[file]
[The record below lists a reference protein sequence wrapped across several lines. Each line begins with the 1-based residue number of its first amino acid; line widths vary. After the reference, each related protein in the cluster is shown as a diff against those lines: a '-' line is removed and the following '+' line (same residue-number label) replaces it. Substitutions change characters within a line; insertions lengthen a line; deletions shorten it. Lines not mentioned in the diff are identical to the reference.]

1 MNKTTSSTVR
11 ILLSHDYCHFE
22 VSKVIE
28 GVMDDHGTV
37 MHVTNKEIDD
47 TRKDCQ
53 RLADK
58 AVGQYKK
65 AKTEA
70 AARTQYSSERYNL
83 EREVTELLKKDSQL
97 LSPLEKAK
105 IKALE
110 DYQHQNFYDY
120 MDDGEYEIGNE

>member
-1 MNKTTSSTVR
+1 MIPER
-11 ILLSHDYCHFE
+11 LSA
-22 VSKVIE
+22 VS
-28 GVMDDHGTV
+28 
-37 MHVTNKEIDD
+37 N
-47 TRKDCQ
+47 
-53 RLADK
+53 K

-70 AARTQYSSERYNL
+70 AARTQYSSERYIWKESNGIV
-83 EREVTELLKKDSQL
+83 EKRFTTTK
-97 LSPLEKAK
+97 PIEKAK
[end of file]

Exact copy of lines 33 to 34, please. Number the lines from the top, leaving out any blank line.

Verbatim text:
+70 AARTQYSSERYIWKESNGIV
-83 EREVTELLKKDSQL